Movie Theaters Were Fun While They Lasted

Plus: 'Mank' reviewed, 'Kane' assigned, and a happy hour tip!

There were ominous rumbles on Twitter yesterday around noon. A few members of Film Twitter had obviously been given an embargoed press release, one that would change the game, alter the world of filmmaking as we know it, reset the entire cinematic universe. The guessing game began on Slack and Gchat: What was headed to streamers? Was Disney pulling the trigger on Black Widow? Did Netflix buy No Time to Die? Heck, did Netflix just buy all of MGM?

How naïve we were. How small we were thinking.

With Warner Bros. announcing that its entire slate is going to debut in theaters and on HBO Max simultaneously next year—from big releases like The Matrix 4 and Dune to more intimate fare like the Sopranos prequel The Many Saints of Newark and awards bait like Judas and the Black Messiah—the game has changed in a fundamental way. Warner Bros. and HBO’s parent company, AT&T, is looking to shake things up and make HBO Max a must-own in every home, the place to go if you’re looking for a deep library, great new releases, and family-friendly fare to distract the kids while they’re stuck at home for the sixteenth month in a row.

Given that it’ll take most of next year for the coronavirus vaccine to a.) roll out and b.) be adopted by a sufficient number of people to work as a protective measure, WB was stuck in a tough spot. They could either roll the dice on potentially lackluster box-office revenue or they could try to shore up their streaming service, which, despite being great, has had a hard time getting a foothold given the fact that you couldn’t get it on Amazon devices (now fixed) or Roku devices (solution still pending).

They went for door number two. 

As is my wont, I’m more concerned about what this means for the state of theaters than anything else. Sure, TVs are better than ever, but still: I need that theatrical experience in my life, man. And I know I’m not alone. This is obviously a devastating blow for theaters, doubly so if the Mouse House decides to follow suit in an effort to attract people to Disney+ or if Comcast decides to divert Universal’s offerings to VOD. You could very easily see a domino effect where 2021’s theatrical calendar gets wiped out just as 2020’s calendar was wiped out—or reduced to an afterthought, as customers stay at home and stream rather than heading out to the theater.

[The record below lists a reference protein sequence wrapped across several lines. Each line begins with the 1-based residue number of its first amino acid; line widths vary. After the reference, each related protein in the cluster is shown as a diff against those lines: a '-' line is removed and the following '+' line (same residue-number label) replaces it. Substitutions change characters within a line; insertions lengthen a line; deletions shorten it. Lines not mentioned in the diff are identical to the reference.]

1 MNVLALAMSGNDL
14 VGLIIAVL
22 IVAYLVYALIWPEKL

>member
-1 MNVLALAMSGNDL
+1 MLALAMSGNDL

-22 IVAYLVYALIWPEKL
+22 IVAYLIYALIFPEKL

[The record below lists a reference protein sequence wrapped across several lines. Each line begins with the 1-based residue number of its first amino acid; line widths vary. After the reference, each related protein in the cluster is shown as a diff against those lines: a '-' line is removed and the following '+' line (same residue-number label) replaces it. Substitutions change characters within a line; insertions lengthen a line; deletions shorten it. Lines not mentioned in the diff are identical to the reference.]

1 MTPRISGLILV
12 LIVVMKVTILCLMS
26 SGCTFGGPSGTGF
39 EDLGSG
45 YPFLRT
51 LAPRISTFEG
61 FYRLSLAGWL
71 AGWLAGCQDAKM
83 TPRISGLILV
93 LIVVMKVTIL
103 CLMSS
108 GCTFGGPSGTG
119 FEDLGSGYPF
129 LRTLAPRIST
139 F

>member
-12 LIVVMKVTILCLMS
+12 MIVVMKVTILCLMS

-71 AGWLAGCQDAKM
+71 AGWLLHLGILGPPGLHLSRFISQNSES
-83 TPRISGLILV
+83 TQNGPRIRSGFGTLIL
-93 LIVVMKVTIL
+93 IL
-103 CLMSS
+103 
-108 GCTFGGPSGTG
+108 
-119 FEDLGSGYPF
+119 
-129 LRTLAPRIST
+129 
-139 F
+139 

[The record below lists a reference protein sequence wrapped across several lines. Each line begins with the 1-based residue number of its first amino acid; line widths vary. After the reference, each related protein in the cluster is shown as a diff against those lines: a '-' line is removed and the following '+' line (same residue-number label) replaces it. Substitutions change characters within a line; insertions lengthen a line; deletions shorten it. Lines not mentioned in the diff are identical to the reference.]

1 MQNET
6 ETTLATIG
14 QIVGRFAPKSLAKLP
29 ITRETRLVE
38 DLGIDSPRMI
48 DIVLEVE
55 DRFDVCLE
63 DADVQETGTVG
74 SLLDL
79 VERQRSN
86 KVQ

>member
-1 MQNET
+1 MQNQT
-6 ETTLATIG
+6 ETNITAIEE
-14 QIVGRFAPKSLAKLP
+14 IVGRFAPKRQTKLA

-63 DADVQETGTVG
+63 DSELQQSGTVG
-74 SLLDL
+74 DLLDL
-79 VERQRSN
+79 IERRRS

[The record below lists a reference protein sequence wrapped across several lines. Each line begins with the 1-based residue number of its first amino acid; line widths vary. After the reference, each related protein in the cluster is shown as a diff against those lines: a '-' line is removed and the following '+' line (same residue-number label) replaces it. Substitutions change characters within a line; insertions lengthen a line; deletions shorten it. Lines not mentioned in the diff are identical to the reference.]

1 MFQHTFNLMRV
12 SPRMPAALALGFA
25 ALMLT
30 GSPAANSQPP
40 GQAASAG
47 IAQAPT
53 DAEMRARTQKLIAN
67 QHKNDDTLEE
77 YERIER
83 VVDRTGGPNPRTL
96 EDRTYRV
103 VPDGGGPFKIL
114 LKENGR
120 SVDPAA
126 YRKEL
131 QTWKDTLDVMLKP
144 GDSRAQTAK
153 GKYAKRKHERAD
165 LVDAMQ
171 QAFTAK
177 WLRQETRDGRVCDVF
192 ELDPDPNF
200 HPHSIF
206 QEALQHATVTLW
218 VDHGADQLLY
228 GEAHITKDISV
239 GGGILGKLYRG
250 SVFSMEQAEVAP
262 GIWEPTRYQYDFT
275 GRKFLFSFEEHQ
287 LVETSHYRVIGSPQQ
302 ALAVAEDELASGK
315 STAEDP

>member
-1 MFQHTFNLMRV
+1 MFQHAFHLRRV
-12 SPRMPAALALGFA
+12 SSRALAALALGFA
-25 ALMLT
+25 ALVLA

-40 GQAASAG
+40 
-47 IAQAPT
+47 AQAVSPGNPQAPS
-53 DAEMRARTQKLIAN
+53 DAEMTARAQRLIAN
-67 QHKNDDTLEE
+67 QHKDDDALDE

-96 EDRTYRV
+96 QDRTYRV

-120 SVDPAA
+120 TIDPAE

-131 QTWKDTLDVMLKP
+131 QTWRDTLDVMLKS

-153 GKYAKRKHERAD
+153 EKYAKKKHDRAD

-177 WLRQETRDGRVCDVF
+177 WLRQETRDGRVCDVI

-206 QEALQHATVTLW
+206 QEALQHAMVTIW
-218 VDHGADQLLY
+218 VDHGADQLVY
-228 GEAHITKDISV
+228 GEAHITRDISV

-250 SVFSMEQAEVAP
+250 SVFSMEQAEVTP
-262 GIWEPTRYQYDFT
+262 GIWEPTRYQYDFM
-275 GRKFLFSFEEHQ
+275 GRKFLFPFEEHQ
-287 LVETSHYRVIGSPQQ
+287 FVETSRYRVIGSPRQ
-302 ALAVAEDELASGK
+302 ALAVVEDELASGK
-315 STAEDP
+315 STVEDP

If WB is the only studio to go this route, however, theater owners will be faced with a pretty stark choice. They could accept the smashing of this window as a one-time, temporary thing, comfortable in the knowledge that theatrical revenue is fundamentally irreplaceable by VOD, and try to wring a better share of the box office gross out of WB. Instead of the average 53 percent of box office returns, maybe they could get 60 or 70 percent. A bigger piece of a much, much smaller pie.

Or they could tell WB to get stuffed. That the studio has altered the bargain too much. That theaters won’t play second fiddle to the streamer and that if they want to forgo theatrical revenue, well, they’re just going to have to forgo all of it, and good and hard.

Warner Bros. has made their choice. I’ll be very curious to see what theaters choose to do in response. And while I’d be a little surprised if they decided to forgo income from films in the MatrixGodzilla, and Dune franchises, I wouldn’t be shocked.


Review: Mank (Netflix)

Mank is a sly, odd little movie from one of our most interesting directors, David Fincher. 

On the surface, Mank is about the making of Citizen Kane. Or, really, the writing of Citizen Kane, the struggle undertaken by Herman Mankiewicz (Gary Oldman) to translate the life of the most important newsman of the early 20th century, William Randolph Hearst (Charles Dance), and his longtime companion Marion Davies (Amanda Seyfried) into a film. It is also about the studio system and the sniveling servility of the so-called moguls; bold-faced names like Louis B. Mayer (Arliss Howard) and Irving Thalberg (Ferdinand Kingsley) come in for a drubbing, both for bending a knee to Hearst and for using the power of the studios to crush the gubernatorial aspirations of Upton Sinclair (Bill Nye—yes, the Science Guy) 

And, of course, it’s about the mechanics of making movies, the theme that ties all of these disparate strands together. Mank is a hack’s hack, playing script games in an exec’s office where writers take turns ginning up plot points as they go in front of a bewildered Josef von Sternberg. And the ability to start and stop production on a dime and slide different players into different roles allows Mayer to commission a series of advertisements made with movie magic that drive the final nail into the Sinclair campaign’s coffin.